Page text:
Thank you to all sponsors and fans for your support and encouragement. Without you, not only would Evening Star Kennel been absent from the 2010 Yukon Quest, but this incredible sport and these wonderful dogs would become a thing of distant memory. I thank you from the bottom of my heart and I hope that you have enjoyed following this amazing event.

Wednesday, February 17, 2010

Pelly Crossing to McCabe Creek to Carmacks

     In case you haven't noticed there are alot of stops along this trail.  I have heard that the distances between checkpoints on this race are greater than that of the Iditarod.  The mushers often choose to camp along the trail in between checks.  My information is that some prefer to rest along the trail instead of at the checks.
     There are some checks that have mandatory rest requirements; such as the 36 hr. at Dawson City.  The check our teams are heading for at this point is a mandatory 8 hour rest at Braeburn.  Where our sources tell us they serve hamburgers of enormous proportions and also the 'world's largest homemade cinnamon rolls'!!!
     We are currently waiting a bit before we leave Carmacks, where I have enjoyed maybe not the world's largest but a very tasty cinnamon roll from the kitchen of Dale.  She also whips up a fine breakfast.  These folks have been manning these checkpoints round the clock for more than a week and they are as welcoming to us as they were to those guys that blew through the front half of the race.  Imagine the logistics to staff the entire race with officials, teams of veterinarians (from around the globe) and masses of volunteers!
     The first of our travelling party to reach Carmacks was our friend, Bart.  He arrived at 5:56 pm with 10 dogs.  Peter pulled in at 6:30 pm - also with 10 dogs.  Jennifer Raffaeli pulled up at 11:05 pm with 13 dogs and Katie made it here half-past midnight with her 12 team members.
     The teams approach from the river - we could see the headlamp of our team from more than half a mile out.  There is a steep climb up the bank right out onto the road surface.  There is a nice 'snow curb' to help funnel the dogs along the trail toward the check.  Some other teams had a bit of trouble there - the dogs instinct was to bust straight over the curb and head for the crossroads.  Katie and the dogs handled it with little fuss and then we just had to guide them in to their 'parking' area.  We did have to assist in turning the team to face the direction of the trailhead.  Interesting for me due to my lack of experience handling them.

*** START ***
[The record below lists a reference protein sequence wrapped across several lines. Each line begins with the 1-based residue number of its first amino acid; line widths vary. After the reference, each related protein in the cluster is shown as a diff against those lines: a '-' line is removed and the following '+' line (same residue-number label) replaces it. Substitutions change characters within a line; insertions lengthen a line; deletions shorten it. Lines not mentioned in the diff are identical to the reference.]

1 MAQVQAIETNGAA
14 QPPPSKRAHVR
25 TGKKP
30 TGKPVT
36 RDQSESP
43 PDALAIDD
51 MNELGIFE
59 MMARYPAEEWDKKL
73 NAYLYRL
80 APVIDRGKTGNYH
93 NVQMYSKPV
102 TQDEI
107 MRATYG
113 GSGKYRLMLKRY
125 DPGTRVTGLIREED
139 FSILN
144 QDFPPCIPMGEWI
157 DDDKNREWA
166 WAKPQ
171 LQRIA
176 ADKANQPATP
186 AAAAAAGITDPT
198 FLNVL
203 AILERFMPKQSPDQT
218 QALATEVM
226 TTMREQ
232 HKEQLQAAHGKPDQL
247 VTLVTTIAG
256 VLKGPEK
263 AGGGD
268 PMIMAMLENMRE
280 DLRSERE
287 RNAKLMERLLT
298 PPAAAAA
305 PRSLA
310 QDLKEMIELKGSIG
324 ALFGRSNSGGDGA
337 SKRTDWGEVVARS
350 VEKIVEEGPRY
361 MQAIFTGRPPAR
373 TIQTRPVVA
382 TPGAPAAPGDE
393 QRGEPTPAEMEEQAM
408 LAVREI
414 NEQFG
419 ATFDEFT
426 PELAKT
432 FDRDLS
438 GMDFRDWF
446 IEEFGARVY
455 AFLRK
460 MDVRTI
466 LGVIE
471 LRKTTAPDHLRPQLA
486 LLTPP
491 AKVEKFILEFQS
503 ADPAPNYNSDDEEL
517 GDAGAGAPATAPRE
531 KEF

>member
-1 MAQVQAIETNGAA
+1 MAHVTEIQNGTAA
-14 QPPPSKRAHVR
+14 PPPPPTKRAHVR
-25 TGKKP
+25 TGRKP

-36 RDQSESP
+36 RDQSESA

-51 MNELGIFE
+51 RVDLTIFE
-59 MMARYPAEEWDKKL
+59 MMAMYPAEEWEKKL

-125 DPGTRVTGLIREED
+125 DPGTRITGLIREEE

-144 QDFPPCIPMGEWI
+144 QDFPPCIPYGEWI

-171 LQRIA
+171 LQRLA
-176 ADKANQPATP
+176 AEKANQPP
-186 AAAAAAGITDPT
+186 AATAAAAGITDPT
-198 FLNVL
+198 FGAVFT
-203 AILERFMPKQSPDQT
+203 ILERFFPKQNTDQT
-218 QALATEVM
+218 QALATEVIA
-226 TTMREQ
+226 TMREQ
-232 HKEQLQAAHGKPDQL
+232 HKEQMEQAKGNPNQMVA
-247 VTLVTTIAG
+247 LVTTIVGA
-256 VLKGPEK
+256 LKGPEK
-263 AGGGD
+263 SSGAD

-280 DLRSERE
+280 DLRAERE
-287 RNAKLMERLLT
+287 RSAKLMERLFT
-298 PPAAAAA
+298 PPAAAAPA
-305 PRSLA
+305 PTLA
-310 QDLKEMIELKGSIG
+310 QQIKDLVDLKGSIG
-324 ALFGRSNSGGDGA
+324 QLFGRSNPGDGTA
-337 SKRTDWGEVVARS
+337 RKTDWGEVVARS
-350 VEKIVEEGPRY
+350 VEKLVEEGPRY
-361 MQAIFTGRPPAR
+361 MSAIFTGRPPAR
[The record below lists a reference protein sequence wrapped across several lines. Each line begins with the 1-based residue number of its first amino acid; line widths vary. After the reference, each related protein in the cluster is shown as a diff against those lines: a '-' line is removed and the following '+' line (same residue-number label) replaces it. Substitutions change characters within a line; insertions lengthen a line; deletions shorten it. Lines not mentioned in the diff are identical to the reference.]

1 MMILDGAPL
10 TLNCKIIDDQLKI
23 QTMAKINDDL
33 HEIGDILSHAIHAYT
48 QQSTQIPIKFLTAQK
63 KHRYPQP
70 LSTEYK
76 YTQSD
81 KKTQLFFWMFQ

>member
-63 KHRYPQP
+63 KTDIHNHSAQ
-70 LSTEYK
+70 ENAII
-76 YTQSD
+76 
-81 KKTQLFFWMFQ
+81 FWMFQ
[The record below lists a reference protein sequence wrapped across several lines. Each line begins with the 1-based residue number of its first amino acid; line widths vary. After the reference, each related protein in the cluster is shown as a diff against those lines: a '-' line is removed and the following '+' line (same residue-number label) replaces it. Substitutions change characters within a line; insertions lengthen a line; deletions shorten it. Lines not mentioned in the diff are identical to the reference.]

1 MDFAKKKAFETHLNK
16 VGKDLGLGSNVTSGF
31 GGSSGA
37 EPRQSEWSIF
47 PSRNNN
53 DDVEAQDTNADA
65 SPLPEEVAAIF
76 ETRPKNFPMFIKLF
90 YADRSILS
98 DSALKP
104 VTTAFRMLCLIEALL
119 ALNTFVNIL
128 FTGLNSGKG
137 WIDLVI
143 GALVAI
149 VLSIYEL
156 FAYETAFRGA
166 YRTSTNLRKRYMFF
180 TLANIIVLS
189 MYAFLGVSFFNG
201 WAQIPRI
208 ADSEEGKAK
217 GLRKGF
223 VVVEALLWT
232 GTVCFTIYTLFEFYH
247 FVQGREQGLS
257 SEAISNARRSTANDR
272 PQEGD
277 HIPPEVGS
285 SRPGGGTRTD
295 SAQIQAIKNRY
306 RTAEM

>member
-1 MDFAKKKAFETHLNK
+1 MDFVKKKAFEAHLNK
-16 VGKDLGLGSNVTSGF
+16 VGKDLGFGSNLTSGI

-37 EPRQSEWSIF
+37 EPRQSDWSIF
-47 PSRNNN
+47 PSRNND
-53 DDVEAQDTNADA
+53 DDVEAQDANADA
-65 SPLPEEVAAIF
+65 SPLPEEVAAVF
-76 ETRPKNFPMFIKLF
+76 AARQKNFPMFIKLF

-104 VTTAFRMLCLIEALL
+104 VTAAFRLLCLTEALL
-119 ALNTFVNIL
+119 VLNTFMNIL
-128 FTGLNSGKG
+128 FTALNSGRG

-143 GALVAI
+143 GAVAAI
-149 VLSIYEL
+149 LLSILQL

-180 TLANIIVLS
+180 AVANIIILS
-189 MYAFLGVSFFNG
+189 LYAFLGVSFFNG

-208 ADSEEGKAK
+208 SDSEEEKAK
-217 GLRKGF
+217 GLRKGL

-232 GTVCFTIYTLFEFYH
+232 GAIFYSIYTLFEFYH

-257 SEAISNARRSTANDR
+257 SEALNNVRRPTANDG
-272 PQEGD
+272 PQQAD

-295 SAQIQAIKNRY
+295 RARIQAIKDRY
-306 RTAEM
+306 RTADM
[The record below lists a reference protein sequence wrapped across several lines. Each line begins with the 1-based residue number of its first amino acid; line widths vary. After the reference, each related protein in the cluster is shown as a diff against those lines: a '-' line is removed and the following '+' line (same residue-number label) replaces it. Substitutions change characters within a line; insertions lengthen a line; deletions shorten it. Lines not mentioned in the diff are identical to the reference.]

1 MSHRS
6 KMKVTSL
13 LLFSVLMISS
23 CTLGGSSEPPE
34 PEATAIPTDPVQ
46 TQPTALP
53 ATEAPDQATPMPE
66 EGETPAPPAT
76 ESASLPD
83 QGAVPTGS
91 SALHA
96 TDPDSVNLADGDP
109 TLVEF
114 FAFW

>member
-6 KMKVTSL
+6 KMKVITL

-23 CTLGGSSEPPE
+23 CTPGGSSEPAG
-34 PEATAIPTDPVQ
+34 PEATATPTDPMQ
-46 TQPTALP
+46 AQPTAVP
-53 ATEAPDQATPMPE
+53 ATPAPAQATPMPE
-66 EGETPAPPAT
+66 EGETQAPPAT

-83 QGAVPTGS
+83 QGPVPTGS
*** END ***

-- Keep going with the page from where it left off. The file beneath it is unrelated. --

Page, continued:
What we (novices) also don't realize is how much work it is to care for the dogs once they are off the trail.  They have to spend a great deal of time unhooking lines, offering water, removing booties, bedding them down, heating water, unloading supplies from the sled, preparing food, feeding them...and then the musher has to take care of themselves - because as Katie said;  "Who will take care of the dogs if I don't take care of myself?"  And on the other side of the coin - read the list sort of backwards to get an idea of the prep this morning to get ready to head back out again!
     So, not too long after Katie arrived Bart prepared to leave.  His team headed out at 2:11 am this (Wed.) morning, then Peter left at 4:53 followed by the Jenn Raffaeli team at 5:15 and Katie and our 12 rocked on at 9:20 am.  Now they are heading toward Braeburn (about 80 miles) and beyond that the finish line in WHITEHORSE!  (About 110 miles)
     We expect her there on Friday as it stands now. 

1 comment:

  1. Hi ... there are 9 checkpoints, where mushers can be resupplied on the Yukon Quest. There are 23 on the Iditarod. To be sure there are cabins and other midway hospitality and rest stops, but being able to add to your provisions and not carry them for such long distances changes the conditions of the race. There are also vets at each check point on the Iditarod - still no one has lost a dog on the YQ. Your musher is among the company of an exceptional bunch of human beings.

    Thanks for the details. I have followed racing for a while, but your insights and comments add to my sense of the trail considerably.